Facebook’s secret guidelines and rules for deciding what its users can post on the site are for the first time revealed in a Guardian investigation and this will fuel the global debate about the ethics and role of the social media giant.
The Guardian has seen over 100 internal training manuals, spreadsheets and flowcharts giving unprecedented insight into the blueprints. Facebook has used it to moderate issues such as hate speech, violence, terrorism, pornography, racism and self-harm.
The internal manual reveals how the site strikes balance between the cries for help and how it discourages the behavior of copycat. Very soon, Facebook will allow its user’s livestream self-harm.
There are guidelines on cannibalism and match-fixing. The Facebook Files give the codes and rules first view formulated by the site, and is under huge political pressure in Europe and the US.
They are experiencing difficulties faced by executives reacting to new challenges such as “revenge porn” – and the moderators are under serious pressure, who say they are overwhelmed by the work volume, which means they have “just 10 seconds” to make a decision.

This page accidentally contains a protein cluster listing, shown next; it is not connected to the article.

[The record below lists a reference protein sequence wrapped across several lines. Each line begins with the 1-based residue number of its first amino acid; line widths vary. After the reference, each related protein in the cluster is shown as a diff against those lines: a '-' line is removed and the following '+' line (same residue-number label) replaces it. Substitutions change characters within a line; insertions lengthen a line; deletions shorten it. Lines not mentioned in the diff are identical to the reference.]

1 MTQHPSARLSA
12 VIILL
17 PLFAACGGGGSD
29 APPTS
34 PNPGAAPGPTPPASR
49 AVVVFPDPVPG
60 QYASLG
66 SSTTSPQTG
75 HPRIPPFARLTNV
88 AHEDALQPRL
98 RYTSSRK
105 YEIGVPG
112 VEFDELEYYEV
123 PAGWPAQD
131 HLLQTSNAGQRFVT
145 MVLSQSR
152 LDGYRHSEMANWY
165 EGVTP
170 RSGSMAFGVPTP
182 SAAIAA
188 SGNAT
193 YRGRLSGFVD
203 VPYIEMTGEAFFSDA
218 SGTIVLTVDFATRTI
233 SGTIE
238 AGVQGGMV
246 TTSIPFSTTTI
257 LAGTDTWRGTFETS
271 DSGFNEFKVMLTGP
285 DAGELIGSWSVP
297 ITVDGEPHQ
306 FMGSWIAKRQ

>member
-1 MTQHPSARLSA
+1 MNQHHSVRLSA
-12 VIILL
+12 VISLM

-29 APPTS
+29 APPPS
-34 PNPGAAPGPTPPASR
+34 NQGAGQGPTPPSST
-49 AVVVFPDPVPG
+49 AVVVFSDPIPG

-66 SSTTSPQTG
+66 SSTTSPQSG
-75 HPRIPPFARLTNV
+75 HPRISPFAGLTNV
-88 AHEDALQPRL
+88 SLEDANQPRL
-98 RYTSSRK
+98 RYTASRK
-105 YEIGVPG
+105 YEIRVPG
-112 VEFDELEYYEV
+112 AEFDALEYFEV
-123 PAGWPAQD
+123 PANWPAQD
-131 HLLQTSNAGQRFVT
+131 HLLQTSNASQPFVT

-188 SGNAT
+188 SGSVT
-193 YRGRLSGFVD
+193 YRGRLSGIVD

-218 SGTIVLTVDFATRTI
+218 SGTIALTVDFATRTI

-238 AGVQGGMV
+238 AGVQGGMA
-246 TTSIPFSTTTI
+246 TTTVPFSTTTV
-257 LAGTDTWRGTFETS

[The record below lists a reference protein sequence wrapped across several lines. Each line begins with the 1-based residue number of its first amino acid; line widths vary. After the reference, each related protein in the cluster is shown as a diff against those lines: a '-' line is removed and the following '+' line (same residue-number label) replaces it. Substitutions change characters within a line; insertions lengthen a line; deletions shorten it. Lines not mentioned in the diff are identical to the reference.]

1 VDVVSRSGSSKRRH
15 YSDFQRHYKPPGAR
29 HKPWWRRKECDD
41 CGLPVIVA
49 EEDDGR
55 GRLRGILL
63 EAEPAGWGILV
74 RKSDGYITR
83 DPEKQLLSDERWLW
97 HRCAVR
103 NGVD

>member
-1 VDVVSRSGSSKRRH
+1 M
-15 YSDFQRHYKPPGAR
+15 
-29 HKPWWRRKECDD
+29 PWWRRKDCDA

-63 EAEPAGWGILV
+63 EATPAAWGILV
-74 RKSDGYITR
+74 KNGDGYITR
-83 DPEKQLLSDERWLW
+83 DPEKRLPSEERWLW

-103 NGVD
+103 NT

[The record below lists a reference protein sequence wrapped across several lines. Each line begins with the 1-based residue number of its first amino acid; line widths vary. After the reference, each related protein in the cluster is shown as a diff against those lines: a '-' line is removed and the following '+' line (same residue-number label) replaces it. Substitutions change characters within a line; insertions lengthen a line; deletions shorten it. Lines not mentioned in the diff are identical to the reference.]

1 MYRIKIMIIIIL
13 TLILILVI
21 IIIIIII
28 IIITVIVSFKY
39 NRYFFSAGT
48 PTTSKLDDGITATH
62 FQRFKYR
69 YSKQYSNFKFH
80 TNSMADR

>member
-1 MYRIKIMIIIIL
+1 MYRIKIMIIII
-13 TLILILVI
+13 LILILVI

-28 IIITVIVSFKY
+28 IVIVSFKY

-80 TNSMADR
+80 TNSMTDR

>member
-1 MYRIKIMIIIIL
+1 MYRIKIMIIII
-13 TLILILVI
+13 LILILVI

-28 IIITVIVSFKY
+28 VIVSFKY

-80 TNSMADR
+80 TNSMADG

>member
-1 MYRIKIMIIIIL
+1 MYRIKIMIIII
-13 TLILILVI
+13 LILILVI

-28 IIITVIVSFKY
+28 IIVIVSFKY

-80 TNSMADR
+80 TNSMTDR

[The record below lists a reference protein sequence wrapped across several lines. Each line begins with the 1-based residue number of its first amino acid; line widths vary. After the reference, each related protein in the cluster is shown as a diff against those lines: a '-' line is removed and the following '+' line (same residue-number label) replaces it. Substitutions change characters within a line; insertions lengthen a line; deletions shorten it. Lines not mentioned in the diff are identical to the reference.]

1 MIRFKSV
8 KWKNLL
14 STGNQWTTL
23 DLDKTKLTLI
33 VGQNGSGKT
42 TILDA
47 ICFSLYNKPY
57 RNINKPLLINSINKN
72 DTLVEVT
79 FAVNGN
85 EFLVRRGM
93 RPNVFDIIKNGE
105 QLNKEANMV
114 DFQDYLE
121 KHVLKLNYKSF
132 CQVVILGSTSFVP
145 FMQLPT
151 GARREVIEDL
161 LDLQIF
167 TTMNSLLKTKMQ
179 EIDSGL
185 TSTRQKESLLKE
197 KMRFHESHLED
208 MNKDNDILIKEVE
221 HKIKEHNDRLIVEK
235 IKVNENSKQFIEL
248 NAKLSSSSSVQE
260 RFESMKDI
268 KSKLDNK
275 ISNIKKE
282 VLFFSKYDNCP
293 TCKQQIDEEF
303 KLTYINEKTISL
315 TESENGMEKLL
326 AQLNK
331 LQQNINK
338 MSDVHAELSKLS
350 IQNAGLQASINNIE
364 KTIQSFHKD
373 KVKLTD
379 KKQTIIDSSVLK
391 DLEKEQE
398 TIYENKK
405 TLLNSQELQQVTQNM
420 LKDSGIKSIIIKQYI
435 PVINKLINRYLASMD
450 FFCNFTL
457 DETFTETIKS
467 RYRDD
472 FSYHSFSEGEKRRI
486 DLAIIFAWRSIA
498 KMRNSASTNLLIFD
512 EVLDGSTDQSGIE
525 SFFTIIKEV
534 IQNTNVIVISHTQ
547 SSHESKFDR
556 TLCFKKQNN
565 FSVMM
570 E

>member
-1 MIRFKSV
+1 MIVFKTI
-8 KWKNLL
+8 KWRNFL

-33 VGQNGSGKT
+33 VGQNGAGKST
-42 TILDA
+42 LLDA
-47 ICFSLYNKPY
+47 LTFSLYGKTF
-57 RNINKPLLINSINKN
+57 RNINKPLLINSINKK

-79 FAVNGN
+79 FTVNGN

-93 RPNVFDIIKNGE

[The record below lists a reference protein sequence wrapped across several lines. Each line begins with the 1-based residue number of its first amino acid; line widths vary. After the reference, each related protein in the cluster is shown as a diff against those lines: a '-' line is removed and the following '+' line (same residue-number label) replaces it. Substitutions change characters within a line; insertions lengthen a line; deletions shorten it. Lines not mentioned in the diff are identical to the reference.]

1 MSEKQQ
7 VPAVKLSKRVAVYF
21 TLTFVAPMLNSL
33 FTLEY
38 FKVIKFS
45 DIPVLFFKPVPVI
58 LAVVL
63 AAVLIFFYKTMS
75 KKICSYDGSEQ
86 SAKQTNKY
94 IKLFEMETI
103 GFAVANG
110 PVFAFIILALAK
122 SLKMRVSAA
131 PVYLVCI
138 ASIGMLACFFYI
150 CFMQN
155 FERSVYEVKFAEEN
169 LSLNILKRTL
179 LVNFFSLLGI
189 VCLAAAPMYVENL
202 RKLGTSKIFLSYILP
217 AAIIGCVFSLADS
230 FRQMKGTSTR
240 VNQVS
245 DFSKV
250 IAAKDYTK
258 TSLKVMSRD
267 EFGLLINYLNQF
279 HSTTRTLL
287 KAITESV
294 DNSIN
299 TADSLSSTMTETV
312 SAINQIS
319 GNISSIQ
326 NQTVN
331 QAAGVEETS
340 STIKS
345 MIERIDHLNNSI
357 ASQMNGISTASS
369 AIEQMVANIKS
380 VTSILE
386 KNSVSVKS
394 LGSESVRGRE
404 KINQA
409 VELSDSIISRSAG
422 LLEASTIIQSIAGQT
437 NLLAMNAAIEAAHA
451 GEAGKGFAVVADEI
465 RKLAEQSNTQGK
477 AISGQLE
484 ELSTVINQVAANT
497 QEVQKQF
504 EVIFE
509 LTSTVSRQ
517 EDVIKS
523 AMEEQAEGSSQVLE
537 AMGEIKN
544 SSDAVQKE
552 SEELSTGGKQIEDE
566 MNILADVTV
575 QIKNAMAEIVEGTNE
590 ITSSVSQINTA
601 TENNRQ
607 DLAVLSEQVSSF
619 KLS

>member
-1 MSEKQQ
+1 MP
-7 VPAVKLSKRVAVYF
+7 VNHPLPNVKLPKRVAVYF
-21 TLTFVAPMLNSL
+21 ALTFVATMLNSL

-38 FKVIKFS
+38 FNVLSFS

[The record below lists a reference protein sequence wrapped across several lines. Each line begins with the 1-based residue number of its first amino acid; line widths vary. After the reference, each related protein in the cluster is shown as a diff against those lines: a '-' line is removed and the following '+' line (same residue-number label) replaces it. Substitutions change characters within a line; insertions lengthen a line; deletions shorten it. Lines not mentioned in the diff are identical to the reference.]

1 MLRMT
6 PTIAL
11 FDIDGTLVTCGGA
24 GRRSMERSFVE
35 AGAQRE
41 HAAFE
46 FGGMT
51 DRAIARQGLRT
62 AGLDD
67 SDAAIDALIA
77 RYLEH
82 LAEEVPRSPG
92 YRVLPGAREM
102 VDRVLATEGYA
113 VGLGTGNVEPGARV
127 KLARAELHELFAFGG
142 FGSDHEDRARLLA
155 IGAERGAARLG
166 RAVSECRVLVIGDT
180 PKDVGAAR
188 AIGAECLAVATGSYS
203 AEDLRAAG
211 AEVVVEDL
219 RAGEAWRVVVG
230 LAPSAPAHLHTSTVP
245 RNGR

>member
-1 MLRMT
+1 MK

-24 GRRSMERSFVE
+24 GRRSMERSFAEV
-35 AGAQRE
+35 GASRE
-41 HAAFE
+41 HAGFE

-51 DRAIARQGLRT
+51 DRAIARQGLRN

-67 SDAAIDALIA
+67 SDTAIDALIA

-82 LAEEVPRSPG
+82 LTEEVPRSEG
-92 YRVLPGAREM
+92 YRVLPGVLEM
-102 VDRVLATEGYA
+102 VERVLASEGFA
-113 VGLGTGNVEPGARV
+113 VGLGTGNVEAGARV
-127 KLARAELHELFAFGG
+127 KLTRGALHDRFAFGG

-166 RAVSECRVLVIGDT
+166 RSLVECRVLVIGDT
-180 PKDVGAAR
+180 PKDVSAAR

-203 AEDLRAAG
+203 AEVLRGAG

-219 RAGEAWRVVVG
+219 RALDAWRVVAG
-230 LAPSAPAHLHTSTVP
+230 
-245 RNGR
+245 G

Many moderators have concerns about the inconsistency and strange nature of some of the policies. For instance, the sexual contents are said to be most complex and confusing.
These blueprints may alarm free speech, while both sides may demand transparency.
Videos of violent deaths, marked as disturbing, can help create awareness of issues such as mental illness.
Photos of animal abuse can be shared, marked as “disturbing”.
Facebook will allow people to livestream attempts to self-harm as it “doesn’t want to punish or censor people in distress”.
In one of the leaked documents, Facebook acknowledges “people use violent language online to express frustration” and feel “safe to do so” on the site.